Volunteering With Your Child
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How Does Volunteering Help Kids?
Volunteering is a great way to teach kids about empathy and compassion. And giving your time to help others feels good. Volunteering with your family can be fun. You might even find that doing an activity together can make your family feel closer.
Kids and teens who volunteer may:
- See that they can make a difference. Even young kids can learn the value of helping others. Volunteering shows older kids and teens how they can have an impact beyond themselves.
- Meet people with similar values. Working on a volunteer project often brings together people from different races, backgrounds, and abilities. Families can build friendships with others who share common interests and values.
- Practice life skills. Volunteering helps kids build skills and confidence. Kids learn to show up on time and be a member of a team. They might even take on a leadership role. Teens can talk about their volunteer work at a job interview or in a college application.
- Learn about different careers. Volunteering at a nonprofit, a hospital, or a political campaign office may give your child a glimpse of what it’s like to work there.
How Can Families Volunteer?
Volunteer projects come in all sizes. You might want to start small, like spending an hour helping someone you know. Or you can make a bigger commitment, like going to a homeless shelter or animal rescue every week. Some families pick a favorite project and make it a yearly tradition, like filling gift baskets for seniors around the holidays.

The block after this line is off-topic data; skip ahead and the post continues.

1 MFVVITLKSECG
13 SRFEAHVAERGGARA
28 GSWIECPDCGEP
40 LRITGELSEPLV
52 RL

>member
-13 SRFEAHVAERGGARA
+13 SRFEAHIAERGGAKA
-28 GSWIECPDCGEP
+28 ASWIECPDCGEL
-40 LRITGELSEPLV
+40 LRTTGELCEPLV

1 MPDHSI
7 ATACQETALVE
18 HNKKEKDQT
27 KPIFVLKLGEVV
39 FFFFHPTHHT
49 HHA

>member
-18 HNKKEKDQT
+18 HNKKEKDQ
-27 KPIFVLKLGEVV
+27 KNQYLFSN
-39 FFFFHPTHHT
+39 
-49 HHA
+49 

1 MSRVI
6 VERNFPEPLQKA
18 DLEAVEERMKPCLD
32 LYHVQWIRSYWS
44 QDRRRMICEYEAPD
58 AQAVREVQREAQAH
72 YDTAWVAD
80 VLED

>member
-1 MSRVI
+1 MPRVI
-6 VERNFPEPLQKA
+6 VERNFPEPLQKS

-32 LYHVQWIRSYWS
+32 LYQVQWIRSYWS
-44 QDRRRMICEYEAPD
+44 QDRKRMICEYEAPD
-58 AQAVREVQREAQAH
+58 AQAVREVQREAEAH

Here are some ideas:
- Help a neighbor. Find a project that matches your neighbor’s needs and your child’s age. Offer to pull weeds. Walk a dog. Cook a meal. Play a game or babysit.
- Clean a park. This can be as simple as rounding up your family and picking up trash at your local park, playground, or beach.
- Feed the hungry. There’s always a need to collect and sort food donations for your local food bank or soup kitchen. They may need help handing out food or delivering meals to people who are homebound.
- Join a letter-writing campaign. Some charities need volunteers to write letters to people who need a boost, like kids in the hospital or veterans. Other nonprofits need help writing postcards to legislators to support a certain cause, like the environment.
How Do We Get Started?
To find a project, search online or call a charity that does work your family cares about. Try a hospital, a community service agency, or your place of worship. Check your state’s website to see if they have an office of volunteerism. Some families choose to help after a disaster in the U.S. or abroad. You also can ask the reference librarian at your local library for ideas.
Note: All information is for educational purposes only. For specific medical advice, diagnoses, and treatment, consult your doctor.
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